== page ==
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The ’90s Revisited: Batman #525 – Underworld Unleashed!

90s_revisited

batman_0525Frozen Assets

Writer: Doug Moench
Artists: Kelley Jones, John Beatty
Colorist: Greg Wright
Letterer: Todd Klein
Separations: Android Images
Associate Editor: Jordan B. Gorfinkel
Editor: Dennis O’Neil
Cover Date: December 1995
Cover Price: $1.95

This month, a number of blogs and podcasts have joined together to present #BestEventEver 2018, covering the 1995 event Underworld Unleashed! Beyond my own posts, please check out these other blogs and podcasts for in-depth coverage of the various issues that were part of the event…and join in on further peeks at and discussions of the event on Twitter by joining at hashtags #BestEventEver and #UnderworldReUnleashed!

ITG  |  Resurrections: An Adam Warlock/Thanos Podcast  |  Relatively Geeky Podcast Network  |  The Retroist  |  Chris is on Infinite Earths  |  Cosmic Treadmill  |  The Pop Culture Palace  |  Rolled Spine’s Diana Prince: Wonder Woman Podcast  |  The Idol-Head of Diabolu  |  Justice’s First Dawn  |  Justice Trek: The Podcast


Based generally on the premise of Underworld Unleashed–a bunch of villains revamped and powered-up after deals with Neron–I was expecting something big with Mr. Freeze. Instead, other than what amounts to me to be a shoehorned-in reference via dialogue, in terms of what I expected, this is just a random one-off issue involving Freeze.

We open on Batman crouched on a water reservoir surveying the city, reflecting over no one that he knows of from Arkham–or Hell–being loose. The scene then transitions to Mr. Freeze, meeting with a group of rich, elderly individuals, showing off his newest cryo-tech. Seems he’s working to scam them out of their fortunes…and his present "henchmen" are a duo who finish each other’s sentences in rhymes. There’s a subplot with James Gordon and Sarah (Essen, I believe); I’d forgotten about her character and where these two were at the time! Jim’s not Commissioner at present, and is actually looking at running for mayor. By the next night, Freeze has been rejected by his would-be customers…but he decides he’ll put ’em on ice anyway…why let a pesky detail like consent delay him? We have another subplot involving Harvey Bullock who’s had a date recently. As Freeze begins his freezing-spree, Batman realizes that yep–there’s one from Arkham that he missed! A bit of time in the Batcave with Robin and Alfred gets things rolling, and Batman’s back out into the hellish night to deal with this master of cryonics. Batman makes short work of the henchfolks, discovers he’s too late to save Freeze’s victims, and finally takes on the man himself, breaking through ice barriers and then the helmet of the cryo-suit. Ultimately, Batman leaves Freeze and his henchfolks for the police–Freeze sitting in an open refrigerator to offset his compromised cold-suit, awaiting his return to Hell (Arkham).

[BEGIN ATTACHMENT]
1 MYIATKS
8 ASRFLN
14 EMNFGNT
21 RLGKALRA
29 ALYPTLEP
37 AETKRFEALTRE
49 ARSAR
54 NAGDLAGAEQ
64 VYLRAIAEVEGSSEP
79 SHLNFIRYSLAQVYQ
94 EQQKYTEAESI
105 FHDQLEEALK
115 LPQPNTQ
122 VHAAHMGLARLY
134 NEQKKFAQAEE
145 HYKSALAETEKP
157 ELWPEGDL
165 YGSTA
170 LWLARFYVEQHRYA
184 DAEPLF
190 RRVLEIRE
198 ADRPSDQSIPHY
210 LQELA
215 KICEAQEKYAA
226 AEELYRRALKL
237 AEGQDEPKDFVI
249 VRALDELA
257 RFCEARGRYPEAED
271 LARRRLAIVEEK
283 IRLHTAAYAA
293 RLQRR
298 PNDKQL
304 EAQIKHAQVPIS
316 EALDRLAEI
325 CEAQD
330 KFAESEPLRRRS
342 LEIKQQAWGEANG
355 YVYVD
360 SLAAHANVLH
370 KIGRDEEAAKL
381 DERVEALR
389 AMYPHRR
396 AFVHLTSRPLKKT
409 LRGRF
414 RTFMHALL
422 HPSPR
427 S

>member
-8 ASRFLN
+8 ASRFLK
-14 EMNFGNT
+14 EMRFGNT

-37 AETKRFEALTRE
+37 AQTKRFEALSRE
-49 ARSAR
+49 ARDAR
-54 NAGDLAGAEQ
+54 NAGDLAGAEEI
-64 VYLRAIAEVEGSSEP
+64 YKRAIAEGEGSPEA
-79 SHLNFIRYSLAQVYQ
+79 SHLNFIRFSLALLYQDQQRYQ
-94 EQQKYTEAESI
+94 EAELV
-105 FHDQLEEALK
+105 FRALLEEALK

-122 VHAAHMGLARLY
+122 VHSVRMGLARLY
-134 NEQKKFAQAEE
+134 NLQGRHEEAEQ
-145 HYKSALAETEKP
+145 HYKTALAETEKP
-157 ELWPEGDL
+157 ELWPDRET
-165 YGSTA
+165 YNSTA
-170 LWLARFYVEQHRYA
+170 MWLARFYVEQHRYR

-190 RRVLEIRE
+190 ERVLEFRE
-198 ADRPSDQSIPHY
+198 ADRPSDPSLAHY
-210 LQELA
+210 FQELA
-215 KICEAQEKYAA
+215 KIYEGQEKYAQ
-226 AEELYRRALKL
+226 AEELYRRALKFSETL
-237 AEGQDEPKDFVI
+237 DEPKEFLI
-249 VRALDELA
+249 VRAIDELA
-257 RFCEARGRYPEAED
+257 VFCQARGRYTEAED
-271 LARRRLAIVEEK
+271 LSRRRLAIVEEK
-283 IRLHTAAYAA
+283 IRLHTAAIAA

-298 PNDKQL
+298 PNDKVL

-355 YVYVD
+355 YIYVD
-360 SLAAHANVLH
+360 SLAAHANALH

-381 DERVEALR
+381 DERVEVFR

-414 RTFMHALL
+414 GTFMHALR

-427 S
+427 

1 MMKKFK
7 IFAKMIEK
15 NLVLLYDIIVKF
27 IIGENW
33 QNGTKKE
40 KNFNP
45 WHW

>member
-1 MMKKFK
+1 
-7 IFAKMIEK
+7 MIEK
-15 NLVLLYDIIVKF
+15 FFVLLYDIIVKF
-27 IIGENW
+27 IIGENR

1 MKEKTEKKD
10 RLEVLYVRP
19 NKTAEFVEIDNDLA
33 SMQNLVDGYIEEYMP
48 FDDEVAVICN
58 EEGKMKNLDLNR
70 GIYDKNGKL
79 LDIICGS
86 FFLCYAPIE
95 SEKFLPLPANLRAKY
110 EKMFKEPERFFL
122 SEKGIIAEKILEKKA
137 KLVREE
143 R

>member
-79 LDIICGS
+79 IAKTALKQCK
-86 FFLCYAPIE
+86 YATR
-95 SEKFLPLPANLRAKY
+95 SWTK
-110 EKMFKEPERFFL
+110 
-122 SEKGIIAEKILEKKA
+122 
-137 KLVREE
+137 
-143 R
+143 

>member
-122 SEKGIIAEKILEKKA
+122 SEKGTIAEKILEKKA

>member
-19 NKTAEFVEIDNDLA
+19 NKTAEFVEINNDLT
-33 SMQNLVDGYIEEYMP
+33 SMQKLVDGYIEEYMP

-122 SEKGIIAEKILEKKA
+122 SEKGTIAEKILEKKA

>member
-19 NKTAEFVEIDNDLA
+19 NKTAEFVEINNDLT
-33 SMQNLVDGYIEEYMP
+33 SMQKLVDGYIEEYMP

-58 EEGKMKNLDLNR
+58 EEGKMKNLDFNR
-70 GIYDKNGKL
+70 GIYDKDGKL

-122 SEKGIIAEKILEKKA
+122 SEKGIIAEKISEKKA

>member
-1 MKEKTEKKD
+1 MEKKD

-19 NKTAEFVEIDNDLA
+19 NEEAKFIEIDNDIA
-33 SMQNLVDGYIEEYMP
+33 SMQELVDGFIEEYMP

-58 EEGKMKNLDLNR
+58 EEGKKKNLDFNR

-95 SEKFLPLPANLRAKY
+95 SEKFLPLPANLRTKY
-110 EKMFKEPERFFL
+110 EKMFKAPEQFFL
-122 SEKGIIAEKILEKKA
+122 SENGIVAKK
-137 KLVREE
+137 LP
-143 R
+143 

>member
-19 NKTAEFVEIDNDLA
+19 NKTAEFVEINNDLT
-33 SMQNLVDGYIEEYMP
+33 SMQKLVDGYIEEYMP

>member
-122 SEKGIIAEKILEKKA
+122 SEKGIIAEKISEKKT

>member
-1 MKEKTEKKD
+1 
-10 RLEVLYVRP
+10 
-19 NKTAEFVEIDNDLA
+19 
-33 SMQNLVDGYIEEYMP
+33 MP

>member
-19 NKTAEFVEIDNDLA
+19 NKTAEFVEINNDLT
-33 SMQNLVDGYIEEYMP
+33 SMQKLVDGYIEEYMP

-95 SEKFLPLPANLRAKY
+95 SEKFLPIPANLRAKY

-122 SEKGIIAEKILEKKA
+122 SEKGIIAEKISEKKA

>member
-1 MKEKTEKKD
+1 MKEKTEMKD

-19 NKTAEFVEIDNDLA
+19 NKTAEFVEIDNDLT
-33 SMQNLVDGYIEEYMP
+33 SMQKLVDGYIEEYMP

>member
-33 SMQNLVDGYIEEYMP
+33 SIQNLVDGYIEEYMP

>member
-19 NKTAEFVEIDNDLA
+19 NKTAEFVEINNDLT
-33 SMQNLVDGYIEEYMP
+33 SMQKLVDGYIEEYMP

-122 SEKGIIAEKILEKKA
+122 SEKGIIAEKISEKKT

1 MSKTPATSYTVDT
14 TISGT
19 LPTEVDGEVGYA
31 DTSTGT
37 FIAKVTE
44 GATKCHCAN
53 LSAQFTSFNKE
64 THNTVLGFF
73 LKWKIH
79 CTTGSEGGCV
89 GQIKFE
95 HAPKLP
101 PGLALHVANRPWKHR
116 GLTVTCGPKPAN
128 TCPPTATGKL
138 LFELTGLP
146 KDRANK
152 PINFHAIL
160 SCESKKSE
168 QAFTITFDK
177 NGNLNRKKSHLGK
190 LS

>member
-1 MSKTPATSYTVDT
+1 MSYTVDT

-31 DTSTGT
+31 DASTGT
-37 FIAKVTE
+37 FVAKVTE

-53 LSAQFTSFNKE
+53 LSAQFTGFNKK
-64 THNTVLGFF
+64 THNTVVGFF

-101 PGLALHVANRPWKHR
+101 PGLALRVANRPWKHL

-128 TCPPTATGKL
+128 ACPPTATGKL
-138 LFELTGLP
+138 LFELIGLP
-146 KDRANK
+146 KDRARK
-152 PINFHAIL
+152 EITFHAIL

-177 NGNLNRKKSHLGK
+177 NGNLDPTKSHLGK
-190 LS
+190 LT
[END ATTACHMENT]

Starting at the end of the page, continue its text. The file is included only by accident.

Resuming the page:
I wanted to like this issue. It’s an issue of Batman. It’s from the ’90s–and I quite enjoy ’90s comics! I thought I remembered liking Kelley Jones‘ art, despite its exaggerated style. It’s an Underworld Unleashed tie-in and includes Mr. Freeze in a souped-up, upgraded-looking suit…surely a deal with Neron! It was supposed to be a cool issue! (Pardon the punnage).

Perhaps I’m too used to modern Batman art, perhaps I expected too much from my nostalgia…but on this read through, I really did NOT like the art at all. It seemed wildly inconsistent–one panel, the bat-cowl’s "ears" are curved backward, another they’re sticking straight up, the exaggeration just didn’t work well for me here. A lot of bodily anatomy seemed "off" and too angular or (and I keep using that word) over-exaggerated, much like I’d think of for a political cartoon. Even the coloring–that I don’t often notice in itself–seems a bit "too" contrasty (whether that’s my particular copy of the issue or not, I’m not absolutely certain). I’m not gonna pick apart every detail that bugged me in this issue, but there were plenty throughout. There’s some potential, to me, to this design of Freeze’s suit and the way he’s drawn–kinda like a light from within the suit is obscuring the lower part of his face, giving him more of a floating-skull-in-a-tank appearance…which at first glance speaks to my expectation of new/revised villains in light of deals with Neron, their powers amped-up but at a cost.

The story really does not see that point out, though–we have references to Freeze’s cryonics/cryo technology, and by the end of the issue, confirmation that he NEEDS this suit to survive, and that it IS his suit; it doesn’t pose a threat to Batman as a Neron-provided suit ought to! In and of itself–Batman vs. Mr. Freeze–this isn’t a bad story. I have a hard time divorcing the story completely from the art…but structurally, I like the story. It’s in a comfort zone of expectation for Batman, and it’s basically a done-in-one issue that includes some subplotty stuff to loosely progress an overall Batman-comics-narrative. Batman’s watching over Gotham; he knows he can’t save everyone/stop every last criminal, but he can handle the bigger ones the cops can’t handle; but he doesn’t know initially that Freeze is out. Once he does, he heads out to stop him, though he’s too late to save the latest victims, but he manages to stop Freeze himself. The issue doesn’t feel like we’re doing anything but tuning into the latest episode of a series. Other than a brief reference to Neron in dialogue, there doesn’t feel like there’s any tie to Underworld Unleashed. Take the textual reference out, and take the event logo off the cover, and reading this, I’d have no idea it was supposed to be a tie-in!